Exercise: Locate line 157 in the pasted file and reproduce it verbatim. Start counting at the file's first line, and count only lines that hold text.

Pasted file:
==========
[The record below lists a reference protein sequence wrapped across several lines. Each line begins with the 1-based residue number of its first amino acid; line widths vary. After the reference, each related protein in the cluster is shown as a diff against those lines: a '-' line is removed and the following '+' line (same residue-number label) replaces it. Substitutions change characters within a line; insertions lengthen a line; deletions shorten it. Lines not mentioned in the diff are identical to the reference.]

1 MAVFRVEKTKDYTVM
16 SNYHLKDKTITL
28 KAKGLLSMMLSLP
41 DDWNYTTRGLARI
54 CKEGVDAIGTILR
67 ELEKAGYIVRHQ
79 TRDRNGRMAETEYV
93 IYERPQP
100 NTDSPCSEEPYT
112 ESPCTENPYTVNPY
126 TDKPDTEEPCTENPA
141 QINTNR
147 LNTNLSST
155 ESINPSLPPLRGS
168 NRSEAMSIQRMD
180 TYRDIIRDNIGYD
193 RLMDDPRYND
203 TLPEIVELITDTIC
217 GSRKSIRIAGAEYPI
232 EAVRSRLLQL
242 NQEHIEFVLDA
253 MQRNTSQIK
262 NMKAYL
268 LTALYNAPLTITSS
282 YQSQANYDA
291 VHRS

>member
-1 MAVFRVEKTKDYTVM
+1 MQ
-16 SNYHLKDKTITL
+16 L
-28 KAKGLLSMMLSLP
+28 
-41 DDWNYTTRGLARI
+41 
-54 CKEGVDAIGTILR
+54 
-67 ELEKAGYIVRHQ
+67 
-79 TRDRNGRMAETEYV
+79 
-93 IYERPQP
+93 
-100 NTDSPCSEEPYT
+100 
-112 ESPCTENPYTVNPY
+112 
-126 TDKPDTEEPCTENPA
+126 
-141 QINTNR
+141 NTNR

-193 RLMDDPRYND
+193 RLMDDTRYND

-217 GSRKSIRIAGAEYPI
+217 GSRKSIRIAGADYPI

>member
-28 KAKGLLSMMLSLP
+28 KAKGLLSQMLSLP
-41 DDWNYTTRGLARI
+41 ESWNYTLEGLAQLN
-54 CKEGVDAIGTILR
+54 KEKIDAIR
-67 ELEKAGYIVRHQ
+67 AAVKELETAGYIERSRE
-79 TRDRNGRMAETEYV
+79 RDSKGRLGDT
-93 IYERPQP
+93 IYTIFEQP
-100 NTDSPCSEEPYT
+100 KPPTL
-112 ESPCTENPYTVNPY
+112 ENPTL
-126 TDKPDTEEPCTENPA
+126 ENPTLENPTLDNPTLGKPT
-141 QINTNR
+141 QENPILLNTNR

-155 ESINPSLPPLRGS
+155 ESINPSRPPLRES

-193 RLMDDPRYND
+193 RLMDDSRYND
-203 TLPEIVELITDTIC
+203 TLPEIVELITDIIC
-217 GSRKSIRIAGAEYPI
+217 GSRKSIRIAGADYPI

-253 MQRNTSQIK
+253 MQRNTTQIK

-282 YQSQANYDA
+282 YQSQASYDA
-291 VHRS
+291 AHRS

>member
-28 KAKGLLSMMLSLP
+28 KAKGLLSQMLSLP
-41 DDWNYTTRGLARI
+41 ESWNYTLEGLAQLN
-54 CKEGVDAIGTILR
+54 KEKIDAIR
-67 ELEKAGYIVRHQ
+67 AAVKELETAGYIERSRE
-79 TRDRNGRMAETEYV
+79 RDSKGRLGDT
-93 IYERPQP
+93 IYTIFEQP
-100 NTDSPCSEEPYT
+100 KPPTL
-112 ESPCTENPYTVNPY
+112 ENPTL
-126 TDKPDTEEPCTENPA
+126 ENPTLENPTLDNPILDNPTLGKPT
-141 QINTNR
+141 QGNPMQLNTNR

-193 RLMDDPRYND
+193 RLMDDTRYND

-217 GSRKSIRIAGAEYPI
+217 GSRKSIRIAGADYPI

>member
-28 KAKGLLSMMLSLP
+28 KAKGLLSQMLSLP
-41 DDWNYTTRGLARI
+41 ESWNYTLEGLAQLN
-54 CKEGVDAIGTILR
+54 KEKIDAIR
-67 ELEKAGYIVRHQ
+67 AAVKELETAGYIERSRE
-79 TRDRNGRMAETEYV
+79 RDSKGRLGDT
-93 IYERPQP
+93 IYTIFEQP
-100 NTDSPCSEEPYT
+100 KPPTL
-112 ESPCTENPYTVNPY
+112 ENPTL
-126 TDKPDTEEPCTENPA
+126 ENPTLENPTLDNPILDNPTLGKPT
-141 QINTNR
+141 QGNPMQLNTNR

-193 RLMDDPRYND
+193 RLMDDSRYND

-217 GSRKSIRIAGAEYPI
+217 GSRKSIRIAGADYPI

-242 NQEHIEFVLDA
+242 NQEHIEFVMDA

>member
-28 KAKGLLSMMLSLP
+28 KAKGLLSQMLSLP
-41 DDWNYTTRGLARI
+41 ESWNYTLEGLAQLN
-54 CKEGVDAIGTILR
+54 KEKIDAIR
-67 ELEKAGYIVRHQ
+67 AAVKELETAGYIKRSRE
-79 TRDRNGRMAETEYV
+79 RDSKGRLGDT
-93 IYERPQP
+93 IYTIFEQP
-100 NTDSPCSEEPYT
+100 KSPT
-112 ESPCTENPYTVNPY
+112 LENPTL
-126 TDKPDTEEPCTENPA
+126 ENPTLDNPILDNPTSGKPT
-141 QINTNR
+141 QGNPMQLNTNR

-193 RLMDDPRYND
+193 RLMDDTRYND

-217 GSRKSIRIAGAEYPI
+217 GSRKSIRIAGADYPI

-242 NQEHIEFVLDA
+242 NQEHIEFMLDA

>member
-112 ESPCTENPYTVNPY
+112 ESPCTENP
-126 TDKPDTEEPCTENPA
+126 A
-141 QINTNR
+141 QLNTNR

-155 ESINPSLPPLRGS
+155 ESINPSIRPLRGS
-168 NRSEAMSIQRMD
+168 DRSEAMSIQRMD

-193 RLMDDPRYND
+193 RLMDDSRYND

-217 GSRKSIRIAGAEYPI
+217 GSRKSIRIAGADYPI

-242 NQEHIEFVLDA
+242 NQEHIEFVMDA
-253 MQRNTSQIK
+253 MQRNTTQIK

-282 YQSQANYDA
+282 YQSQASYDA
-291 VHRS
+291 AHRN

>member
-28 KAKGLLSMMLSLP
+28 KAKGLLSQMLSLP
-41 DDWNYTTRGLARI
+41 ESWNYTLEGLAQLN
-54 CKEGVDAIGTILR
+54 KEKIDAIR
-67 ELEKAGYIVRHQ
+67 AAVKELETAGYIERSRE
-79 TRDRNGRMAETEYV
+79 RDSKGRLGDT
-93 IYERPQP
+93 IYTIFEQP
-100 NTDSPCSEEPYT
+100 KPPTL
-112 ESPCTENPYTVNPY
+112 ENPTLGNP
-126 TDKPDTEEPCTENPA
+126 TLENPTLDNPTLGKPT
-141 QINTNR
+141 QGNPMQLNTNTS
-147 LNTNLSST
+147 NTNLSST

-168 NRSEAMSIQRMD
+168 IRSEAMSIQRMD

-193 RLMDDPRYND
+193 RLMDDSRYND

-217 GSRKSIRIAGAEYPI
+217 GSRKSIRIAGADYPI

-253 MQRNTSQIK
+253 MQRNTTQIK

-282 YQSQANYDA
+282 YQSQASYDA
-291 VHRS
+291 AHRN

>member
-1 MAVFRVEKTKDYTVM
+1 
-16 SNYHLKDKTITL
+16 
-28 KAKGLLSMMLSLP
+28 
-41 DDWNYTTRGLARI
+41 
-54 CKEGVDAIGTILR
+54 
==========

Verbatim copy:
-100 NTDSPCSEEPYT